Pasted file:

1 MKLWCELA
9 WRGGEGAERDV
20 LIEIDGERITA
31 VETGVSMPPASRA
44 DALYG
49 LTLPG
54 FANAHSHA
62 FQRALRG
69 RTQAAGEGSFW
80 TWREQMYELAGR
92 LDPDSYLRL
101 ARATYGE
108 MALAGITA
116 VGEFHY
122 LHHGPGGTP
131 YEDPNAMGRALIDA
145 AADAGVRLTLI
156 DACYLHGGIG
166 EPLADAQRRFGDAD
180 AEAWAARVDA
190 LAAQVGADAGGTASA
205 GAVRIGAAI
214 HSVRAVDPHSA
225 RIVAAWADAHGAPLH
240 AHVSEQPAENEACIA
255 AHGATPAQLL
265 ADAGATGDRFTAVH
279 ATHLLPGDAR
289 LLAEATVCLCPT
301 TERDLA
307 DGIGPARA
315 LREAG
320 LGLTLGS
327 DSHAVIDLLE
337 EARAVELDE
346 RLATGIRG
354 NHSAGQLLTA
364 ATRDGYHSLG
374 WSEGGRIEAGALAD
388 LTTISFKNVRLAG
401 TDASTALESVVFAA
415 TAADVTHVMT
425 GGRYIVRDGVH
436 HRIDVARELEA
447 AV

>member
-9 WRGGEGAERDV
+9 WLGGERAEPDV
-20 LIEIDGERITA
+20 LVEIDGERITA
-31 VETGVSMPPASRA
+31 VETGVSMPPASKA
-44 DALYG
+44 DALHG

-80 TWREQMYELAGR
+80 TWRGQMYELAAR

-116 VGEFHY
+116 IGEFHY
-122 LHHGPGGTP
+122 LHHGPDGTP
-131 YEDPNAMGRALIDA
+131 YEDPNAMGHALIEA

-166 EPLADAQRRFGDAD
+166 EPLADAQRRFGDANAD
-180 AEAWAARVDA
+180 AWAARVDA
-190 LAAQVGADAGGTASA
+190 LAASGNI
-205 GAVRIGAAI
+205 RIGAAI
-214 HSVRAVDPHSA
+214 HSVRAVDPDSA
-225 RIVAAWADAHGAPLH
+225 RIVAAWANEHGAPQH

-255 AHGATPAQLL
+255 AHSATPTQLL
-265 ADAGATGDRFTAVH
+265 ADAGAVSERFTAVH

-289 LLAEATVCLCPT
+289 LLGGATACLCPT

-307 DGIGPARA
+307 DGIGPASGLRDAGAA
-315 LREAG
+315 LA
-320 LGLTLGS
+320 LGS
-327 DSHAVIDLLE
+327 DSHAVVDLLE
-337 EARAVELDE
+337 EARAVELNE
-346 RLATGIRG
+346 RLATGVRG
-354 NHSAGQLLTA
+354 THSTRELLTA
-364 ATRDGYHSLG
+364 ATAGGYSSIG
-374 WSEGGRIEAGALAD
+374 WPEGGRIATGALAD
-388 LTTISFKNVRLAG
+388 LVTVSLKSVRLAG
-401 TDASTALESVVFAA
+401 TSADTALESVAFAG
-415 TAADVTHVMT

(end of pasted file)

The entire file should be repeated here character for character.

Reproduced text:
1 MKLWCELA
9 WRGGEGAERDV
20 LIEIDGERITA
31 VETGVSMPPASRA
44 DALYG
49 LTLPG
54 FANAHSHA
62 FQRALRG
69 RTQAAGEGSFW
80 TWREQMYELAGR
92 LDPDSYLRL
101 ARATYGE
108 MALAGITA
116 VGEFHY
122 LHHGPGGTP
131 YEDPNAMGRALIDA
145 AADAGVRLTLI
156 DACYLHGGIG
166 EPLADAQRRFGDAD
180 AEAWAARVDA
190 LAAQVGADAGGTASA
205 GAVRIGAAI
214 HSVRAVDPHSA
225 RIVAAWADAHGAPLH
240 AHVSEQPAENEACIA
255 AHGATPAQLL
265 ADAGATGDRFTAVH
279 ATHLLPGDAR
289 LLAEATVCLCPT
301 TERDLA
307 DGIGPARA
315 LREAG
320 LGLTLGS
327 DSHAVIDLLE
337 EARAVELDE
346 RLATGIRG
354 NHSAGQLLTA
364 ATRDGYHSLG
374 WSEGGRIEAGALAD
388 LTTISFKNVRLAG
401 TDASTALESVVFAA
415 TAADVTHVMT
425 GGRYIVRDGVH
436 HRIDVARELEA
447 AV

>member
-9 WRGGEGAERDV
+9 WLGGERAEPDV
-20 LIEIDGERITA
+20 LVEIDGERITA
-31 VETGVSMPPASRA
+31 VETGVSMPPASKA
-44 DALYG
+44 DALHG

-80 TWREQMYELAGR
+80 TWRGQMYELAAR

-116 VGEFHY
+116 IGEFHY
-122 LHHGPGGTP
+122 LHHGPDGTP
-131 YEDPNAMGRALIDA
+131 YEDPNAMGHALIEA

-166 EPLADAQRRFGDAD
+166 EPLADAQRRFGDANAD
-180 AEAWAARVDA
+180 AWAARVDA
-190 LAAQVGADAGGTASA
+190 LAASGNI
-205 GAVRIGAAI
+205 RIGAAI
-214 HSVRAVDPHSA
+214 HSVRAVDPDSA
-225 RIVAAWADAHGAPLH
+225 RIVAAWANEHGAPQH

-255 AHGATPAQLL
+255 AHSATPTQLL
-265 ADAGATGDRFTAVH
+265 ADAGAVSERFTAVH

-289 LLAEATVCLCPT
+289 LLGGATACLCPT

-307 DGIGPARA
+307 DGIGPASGLRDAGAA
-315 LREAG
+315 LA
-320 LGLTLGS
+320 LGS
-327 DSHAVIDLLE
+327 DSHAVVDLLE
-337 EARAVELDE
+337 EARAVELNE
-346 RLATGIRG
+346 RLATGVRG
-354 NHSAGQLLTA
+354 THSTRELLTA
-364 ATRDGYHSLG
+364 ATAGGYSSIG
-374 WSEGGRIEAGALAD
+374 WPEGGRIATGALAD
-388 LTTISFKNVRLAG
+388 LVTVSLKSVRLAG
-401 TDASTALESVVFAA
+401 TSADTALESVAFAG
-415 TAADVTHVMT